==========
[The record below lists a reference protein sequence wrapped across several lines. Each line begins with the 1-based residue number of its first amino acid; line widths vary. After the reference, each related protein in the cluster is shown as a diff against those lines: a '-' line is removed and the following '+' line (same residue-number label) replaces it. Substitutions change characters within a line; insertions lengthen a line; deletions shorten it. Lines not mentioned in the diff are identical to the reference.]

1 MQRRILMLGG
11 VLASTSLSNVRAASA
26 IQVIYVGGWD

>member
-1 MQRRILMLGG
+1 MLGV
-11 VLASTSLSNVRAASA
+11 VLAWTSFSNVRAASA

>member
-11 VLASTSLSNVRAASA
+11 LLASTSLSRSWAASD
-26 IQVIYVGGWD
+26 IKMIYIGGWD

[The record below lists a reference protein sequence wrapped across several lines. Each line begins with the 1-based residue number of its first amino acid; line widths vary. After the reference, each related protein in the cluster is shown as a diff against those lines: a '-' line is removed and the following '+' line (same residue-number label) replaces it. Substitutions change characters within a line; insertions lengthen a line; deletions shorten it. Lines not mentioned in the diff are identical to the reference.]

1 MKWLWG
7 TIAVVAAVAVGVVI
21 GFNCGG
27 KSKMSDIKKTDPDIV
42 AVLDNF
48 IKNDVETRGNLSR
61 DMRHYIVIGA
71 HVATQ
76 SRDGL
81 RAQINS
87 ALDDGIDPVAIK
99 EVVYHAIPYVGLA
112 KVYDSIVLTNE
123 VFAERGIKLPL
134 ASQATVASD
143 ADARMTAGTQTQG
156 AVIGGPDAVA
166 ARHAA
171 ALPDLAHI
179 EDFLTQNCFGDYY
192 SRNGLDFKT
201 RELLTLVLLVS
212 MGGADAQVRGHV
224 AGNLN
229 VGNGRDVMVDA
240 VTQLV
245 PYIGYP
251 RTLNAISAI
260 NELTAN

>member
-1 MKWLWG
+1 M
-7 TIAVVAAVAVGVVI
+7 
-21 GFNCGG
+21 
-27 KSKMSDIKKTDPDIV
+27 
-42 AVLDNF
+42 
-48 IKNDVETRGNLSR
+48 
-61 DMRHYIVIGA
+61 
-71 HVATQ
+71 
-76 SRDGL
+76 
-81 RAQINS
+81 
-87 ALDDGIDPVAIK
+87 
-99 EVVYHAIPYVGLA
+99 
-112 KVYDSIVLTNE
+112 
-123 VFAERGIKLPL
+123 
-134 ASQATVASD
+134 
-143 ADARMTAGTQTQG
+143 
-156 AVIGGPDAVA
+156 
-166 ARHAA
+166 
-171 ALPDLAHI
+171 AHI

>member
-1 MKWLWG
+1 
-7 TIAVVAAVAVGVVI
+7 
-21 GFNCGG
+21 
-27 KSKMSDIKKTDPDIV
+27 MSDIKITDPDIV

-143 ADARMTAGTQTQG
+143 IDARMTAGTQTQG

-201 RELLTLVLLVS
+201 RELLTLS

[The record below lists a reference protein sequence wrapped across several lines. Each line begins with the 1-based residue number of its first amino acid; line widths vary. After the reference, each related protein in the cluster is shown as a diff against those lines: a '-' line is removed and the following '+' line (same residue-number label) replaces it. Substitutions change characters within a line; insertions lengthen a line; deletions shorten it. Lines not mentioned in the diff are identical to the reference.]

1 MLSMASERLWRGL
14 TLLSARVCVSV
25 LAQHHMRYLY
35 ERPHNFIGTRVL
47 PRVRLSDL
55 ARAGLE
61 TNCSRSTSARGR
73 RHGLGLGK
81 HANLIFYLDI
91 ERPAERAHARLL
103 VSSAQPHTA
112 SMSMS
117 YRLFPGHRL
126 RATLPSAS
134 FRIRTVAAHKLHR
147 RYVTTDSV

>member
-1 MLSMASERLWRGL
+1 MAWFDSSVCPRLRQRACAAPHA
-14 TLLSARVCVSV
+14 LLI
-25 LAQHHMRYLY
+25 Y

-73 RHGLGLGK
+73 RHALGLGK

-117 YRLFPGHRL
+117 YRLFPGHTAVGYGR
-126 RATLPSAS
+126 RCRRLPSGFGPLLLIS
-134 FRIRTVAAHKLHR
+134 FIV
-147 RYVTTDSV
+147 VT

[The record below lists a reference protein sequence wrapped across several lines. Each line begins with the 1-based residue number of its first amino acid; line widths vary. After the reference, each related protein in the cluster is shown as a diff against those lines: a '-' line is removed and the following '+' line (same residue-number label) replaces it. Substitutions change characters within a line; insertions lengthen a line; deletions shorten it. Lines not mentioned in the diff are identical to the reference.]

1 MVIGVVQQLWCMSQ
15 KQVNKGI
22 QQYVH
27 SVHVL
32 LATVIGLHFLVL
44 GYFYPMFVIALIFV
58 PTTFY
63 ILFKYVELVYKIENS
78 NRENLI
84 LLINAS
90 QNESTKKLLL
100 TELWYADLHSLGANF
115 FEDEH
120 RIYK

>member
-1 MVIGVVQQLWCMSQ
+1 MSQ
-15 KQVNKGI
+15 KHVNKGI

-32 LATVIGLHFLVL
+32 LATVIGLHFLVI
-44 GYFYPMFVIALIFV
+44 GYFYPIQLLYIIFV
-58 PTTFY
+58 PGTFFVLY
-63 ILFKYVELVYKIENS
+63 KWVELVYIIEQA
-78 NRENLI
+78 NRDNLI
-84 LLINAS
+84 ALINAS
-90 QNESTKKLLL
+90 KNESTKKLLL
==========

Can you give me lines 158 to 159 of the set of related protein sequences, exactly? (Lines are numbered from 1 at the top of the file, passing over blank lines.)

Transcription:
+63 KWVELVYIIEQA
-78 NRENLI